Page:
The cheerful blossoms of Scotch broom are a sign of spring on Oregon’s north coast … and a signal of habitat in crisis. Widely planted and admired in the early 20th century for those bright yellow blossoms, Scotch broom out-competes native plants and is turning open coastal prairies into a monoculture of dense, weedy shrubs, destroying the habitat that many coastal animals need to survive.
North Coast Land Conservancy has responded by declaring May Broom-Buster Month on the Oregon Coast. Each May staff and volunteers with North Coast Land Conservancy focus on removing invasive Scotch broom from their properties, and they encourage other property owners to do the same. The primary tool is loppers; cutting mature Scotch broom at or below ground level, where the stem is brown and not green, will kill the plant, and it won’t re-sprout. Digging out mature plants may actually encourage the growth of even more broom seedlings. For more tips, visit NCLCtrust.org/bust-broom-in-your-backyard.
On Saturday, May 6, from 10 a.m. to 1 p.m., volunteers will be busting broom at the conservancy’s Thompson Creek and Stanley March Habitat Reserve in Seaside. These 80 acres of creek and wetland are now one of NCLC’s most visible success stories, with beavers actively building dams throughout the property. As time permits, volunteers might use the same loppers they’re wielding against Scotch broom to cut back weeds encroaching on young willows that volunteers planted here in December.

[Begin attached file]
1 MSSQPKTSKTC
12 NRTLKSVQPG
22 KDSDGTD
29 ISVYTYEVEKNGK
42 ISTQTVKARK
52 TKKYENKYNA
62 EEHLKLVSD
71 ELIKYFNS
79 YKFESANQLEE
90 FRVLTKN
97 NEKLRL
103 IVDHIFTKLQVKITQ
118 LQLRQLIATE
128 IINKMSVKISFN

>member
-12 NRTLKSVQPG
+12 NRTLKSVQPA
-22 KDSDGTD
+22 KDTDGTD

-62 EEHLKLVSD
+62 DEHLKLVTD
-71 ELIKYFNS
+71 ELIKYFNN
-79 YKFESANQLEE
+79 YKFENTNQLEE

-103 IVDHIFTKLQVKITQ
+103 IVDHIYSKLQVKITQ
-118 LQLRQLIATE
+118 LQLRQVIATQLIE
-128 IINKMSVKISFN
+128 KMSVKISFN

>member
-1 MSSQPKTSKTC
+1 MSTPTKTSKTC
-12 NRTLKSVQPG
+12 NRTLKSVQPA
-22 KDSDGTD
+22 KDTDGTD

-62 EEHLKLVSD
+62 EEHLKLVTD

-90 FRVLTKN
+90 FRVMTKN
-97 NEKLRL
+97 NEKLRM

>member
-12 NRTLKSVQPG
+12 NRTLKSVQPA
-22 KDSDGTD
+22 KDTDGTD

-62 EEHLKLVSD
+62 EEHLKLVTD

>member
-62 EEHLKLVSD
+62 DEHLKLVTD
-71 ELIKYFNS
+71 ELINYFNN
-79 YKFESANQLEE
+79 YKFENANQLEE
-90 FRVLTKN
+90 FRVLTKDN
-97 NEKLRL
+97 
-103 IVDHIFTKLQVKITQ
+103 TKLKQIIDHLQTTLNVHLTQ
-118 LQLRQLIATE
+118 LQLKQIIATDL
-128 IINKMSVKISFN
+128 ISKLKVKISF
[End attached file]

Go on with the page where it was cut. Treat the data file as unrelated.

Then on Wednesday, May 17, also from 10 a.m. to 1 p.m., NCLC volunteers will be busting broom at Surf Pines Prairie in Warrenton, which NCLC manages for habitat conservation. Anyone interested in volunteering for either event is asked to contact NCLC Stewardship Director Melissa Reich at (503) 738-9126 or firstname.lastname@example.org to let her know you’re coming and to get directions. Wear sturdy boots and gloves.
Bring loppers if you have them; otherwise all equipment will be provided. Bring drinking water and lunch; there will be no toilets or potable water on site. Dogs are not allowed on NCLC properties. More details on both events are at NCLCtrust.org/hands-on-stewardship.
For more broom-busting, join NCLC’s Wednesday Weed Warriors. Every Wednesday May 3 through September, volunteers help the NCLC stewardship crew tackle various projects on NCLC lands. In May, they’ll be helping land steward Eric Owen bust broom on one NCLC property or another. All are welcome to help Wednesdays from 10 a.m. to 1 p.m.—or for as much time as you can spare. For details, visit NCLCtrust.org/weed-warrior-Wednesdays.